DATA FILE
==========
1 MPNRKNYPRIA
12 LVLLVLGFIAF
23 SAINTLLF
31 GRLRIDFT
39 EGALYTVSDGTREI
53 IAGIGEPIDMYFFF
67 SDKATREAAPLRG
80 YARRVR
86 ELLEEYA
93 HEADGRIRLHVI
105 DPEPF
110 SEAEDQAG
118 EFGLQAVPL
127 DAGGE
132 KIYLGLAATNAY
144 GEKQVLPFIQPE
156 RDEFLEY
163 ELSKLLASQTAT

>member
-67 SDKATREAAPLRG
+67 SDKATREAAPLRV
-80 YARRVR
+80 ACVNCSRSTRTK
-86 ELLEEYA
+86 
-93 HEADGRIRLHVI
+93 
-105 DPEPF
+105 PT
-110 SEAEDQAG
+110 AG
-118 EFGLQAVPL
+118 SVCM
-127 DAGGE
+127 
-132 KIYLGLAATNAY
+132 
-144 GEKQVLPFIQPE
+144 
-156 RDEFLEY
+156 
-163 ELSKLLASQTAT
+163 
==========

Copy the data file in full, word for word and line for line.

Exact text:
1 MPNRKNYPRIA
12 LVLLVLGFIAF
23 SAINTLLF
31 GRLRIDFT
39 EGALYTVSDGTREI
53 IAGIGEPIDMYFFF
67 SDKATREAAPLRG
80 YARRVR
86 ELLEEYA
93 HEADGRIRLHVI
105 DPEPF
110 SEAEDQAG
118 EFGLQAVPL
127 DAGGE
132 KIYLGLAATNAY
144 GEKQVLPFIQPE
156 RDEFLEY
163 ELSKLLASQTAT

>member
-67 SDKATREAAPLRG
+67 SDKATREAAPLRV
-80 YARRVR
+80 ACVNCSRSTRTK
-86 ELLEEYA
+86 
-93 HEADGRIRLHVI
+93 
-105 DPEPF
+105 PT
-110 SEAEDQAG
+110 AG
-118 EFGLQAVPL
+118 SVCM
-127 DAGGE
+127 
-132 KIYLGLAATNAY
+132 
-144 GEKQVLPFIQPE
+144 
-156 RDEFLEY
+156 
-163 ELSKLLASQTAT
+163 